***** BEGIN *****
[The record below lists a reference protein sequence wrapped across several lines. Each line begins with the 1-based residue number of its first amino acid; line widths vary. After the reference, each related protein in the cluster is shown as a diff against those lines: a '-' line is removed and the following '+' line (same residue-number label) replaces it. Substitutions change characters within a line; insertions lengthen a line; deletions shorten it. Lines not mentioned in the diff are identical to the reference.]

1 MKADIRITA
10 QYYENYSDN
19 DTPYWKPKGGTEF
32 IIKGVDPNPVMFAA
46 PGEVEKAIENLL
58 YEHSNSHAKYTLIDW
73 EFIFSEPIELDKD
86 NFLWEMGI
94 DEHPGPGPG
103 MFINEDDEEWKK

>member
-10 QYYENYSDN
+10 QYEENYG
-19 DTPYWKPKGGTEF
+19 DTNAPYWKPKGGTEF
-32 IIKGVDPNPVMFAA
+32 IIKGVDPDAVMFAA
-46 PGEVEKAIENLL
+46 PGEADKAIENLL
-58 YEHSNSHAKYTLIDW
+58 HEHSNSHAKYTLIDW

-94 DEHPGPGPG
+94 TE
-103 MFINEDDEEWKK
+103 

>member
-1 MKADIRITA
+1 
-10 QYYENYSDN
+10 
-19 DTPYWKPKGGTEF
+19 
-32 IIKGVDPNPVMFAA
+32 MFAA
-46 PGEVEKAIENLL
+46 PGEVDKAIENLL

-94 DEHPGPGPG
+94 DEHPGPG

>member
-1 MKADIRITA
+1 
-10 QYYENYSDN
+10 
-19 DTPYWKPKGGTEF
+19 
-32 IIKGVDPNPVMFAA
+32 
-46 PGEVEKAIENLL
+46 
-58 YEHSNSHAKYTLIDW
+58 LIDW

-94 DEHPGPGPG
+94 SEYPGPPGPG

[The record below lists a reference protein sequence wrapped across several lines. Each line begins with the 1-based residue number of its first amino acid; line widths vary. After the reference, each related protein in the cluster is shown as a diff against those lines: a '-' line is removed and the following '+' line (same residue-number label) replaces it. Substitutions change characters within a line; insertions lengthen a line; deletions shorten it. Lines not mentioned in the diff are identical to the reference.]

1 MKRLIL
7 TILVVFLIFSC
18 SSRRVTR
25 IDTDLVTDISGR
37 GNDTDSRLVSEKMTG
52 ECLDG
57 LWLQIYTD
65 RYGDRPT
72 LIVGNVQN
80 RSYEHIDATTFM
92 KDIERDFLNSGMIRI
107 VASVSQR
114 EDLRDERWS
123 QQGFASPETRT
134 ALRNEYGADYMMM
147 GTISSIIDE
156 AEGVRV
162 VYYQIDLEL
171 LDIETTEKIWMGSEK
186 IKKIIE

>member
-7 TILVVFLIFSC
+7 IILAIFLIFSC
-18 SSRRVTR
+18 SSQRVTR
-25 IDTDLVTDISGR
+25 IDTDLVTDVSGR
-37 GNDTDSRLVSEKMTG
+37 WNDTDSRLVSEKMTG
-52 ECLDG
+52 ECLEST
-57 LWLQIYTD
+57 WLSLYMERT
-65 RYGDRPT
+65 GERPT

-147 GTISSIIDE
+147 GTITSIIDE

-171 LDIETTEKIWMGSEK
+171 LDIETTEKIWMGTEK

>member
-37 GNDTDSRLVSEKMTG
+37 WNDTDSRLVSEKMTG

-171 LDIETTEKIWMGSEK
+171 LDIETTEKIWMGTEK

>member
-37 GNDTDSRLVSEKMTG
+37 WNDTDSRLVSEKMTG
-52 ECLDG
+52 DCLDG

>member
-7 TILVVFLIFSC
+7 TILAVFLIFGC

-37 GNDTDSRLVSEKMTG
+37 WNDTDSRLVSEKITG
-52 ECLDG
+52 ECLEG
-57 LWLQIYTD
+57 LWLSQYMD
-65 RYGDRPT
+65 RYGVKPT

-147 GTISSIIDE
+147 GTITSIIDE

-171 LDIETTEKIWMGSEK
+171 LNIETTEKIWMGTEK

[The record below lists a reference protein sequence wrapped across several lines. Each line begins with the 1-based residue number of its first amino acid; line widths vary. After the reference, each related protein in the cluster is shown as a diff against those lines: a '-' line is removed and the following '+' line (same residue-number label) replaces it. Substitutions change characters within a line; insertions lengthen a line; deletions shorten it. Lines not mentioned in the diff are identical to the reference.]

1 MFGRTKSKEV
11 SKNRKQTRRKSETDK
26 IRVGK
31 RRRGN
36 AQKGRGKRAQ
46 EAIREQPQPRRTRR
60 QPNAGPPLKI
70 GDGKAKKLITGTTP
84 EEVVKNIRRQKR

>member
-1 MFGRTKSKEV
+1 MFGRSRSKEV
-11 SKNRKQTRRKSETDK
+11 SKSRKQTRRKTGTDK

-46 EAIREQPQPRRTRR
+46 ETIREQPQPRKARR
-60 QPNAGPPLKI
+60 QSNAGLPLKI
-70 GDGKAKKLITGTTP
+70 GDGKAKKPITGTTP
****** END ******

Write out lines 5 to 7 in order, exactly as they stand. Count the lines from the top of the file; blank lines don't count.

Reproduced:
32 IIKGVDPNPVMFAA
46 PGEVEKAIENLL
58 YEHSNSHAKYTLIDW